12/18/2009 12:00AM

Early prep for Derby prospects

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Barbara D. Livingston
Lookin at Lucky, second in the Breeders' Cup Juvenile, seeks his third Grade 1 win in Saturday's CashCall Futurity.

INGLEWOOD, Calif. - The calendar may still say 2009, but for all intents and purposes here in California, the road to the 2010 Triple Crown kicks off on Saturday at Hollywood Park. For more than a decade, the CashCall Futurity has become a preview of coming attractions, featuring top 2-year-olds who, more often than not, go on to become prominent 3-year-olds the next spring.

The race should again live up to that promise this year. Lookin at Lucky, the leading 2-year-old based in North America this year, heads an eight-horse field that also includes Noble's Promise, the .

They will be seeking to follow in the footsteps of numerous horses who have used the 1 1/16-mile Futurity as a springboard to success.

Real Quiet won the race, then named the Hollywood Futurity, in 1997, and captured the Derby the following year. Point Given, the winner in 2000, the next year won the Santa Anita Derby, Preakness, and Belmont. Five years ago, Giacomo finished second in this race, and the following spring won the Derby. Three of the last four winners of the Santa Anita Derby (Pioneerof the Nile, Colonel John, and Brother Derek) finished first or second in this race. And two of the last four winners of the Wood Memorial (I Want Revenge, and Bob and John) finished in the top three in this race.

Bob Baffert, who trains Lookin at Lucky, has won the race four times, tying him with D. Wayne Lukas for the most among trainers. He sends out Lookin at Lucky, Marcello, and The Program in quest of a record fifth Futurity win.

"This is when you find out what you really have," Baffert said. "This is the closest surface we have to dirt."

Of the three synthetic surfaces at Southern California racetracks, Hollywood Park's Cushion Track plays the most like dirt. It is an important consideration for horses who will eventually run in Triple Crown races, all of which are on dirt. Lookin at Lucky won his debut here in the summer, and after Saturday, he will get a vacation before his final push to the Triple Crown races.

"I just want to run him a couple of times before the Derby," Baffert said.

The BC Juvenile was the first loss in Lookin at Lucky's five-race career. He won the Del Mar Futurity and the Norfolk Stakes earlier. The Futurity would be his third Grade 1 victory.

Baffert's other starters are not nearly as accomplished. Marcello, who finished last in the Del Mar Futurity, subsequently won a slow allowance race at Santa Anita's Oak Tree meeting, then was second in his turf debut in the . The Program has improved since being sent around two turns. He defeated maidens, then was second in an allowance race here.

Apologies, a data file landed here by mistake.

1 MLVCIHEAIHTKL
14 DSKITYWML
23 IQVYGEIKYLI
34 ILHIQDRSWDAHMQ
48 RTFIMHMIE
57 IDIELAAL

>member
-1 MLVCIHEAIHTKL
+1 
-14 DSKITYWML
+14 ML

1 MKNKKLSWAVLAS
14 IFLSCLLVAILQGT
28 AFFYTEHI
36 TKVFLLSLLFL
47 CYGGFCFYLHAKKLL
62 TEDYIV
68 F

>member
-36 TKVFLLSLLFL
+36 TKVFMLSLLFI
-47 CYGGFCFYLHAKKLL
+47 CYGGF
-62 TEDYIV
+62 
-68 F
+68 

Noble's Promise, the likely second choice, finished just a half-length behind Lookin at Lucky in the BC Juvenile. He had won three straight prior to that, including the Breeders' Futurity at Keeneland.

"He's training better now than he was before the Breeders' Cup," said Jordan Blair, the West Coast-based assistant to Ken McPeek, who trains Noble's Promise. "He missed a work before the Breeders' Cup two weeks out. He's been training up a storm."

Seattle Ruler was third in the last time out to American Lion, who is passing this race to await the Santa Anita meeting; American Lion worked a half-mile in 51 seconds on Thursday morning at Santa Anita. In his only previous two-turn race, Seattle Ruler finished ninth of 11 in the Norfolk.

Eastern invader Wildlee Special most recently scored a runaway win against maidens at the Meadowlands.

Brady Blue Eyes comes off a win against maidens here in his first start around two turns.

Make Music for Me, still a maiden after five starts, was second to Lookin at Lucky in both the Best Pal and Del Mar Futurity this summer.

The Futurity is the ninth race on a 10-race card that begins at 12:30 p.m. Pacific. There are three other significant races for 2-year-olds on the undercard.

In addition to the , a sprint that goes as the fourth race, there are a pair of maiden races, the second and seventh races, both at six furlongs.

Mr. Ricochet, third in his debut at Keeneland, and Quiet Invader, an unlucky loser to Stuka entrant Domonation here last month, head the second race.

The seventh appears to have come up the stronger of the split maiden races. Exfusion, a good third in his debut, takes on first-timers Clutch Player, Rauschenberg, and Street Haven. Also of note is first-time starter Dontsellmetofelons. He is a full brother to I Want Revenge. Like I Want Revenge, he was bred and is owned by David Lanzman.

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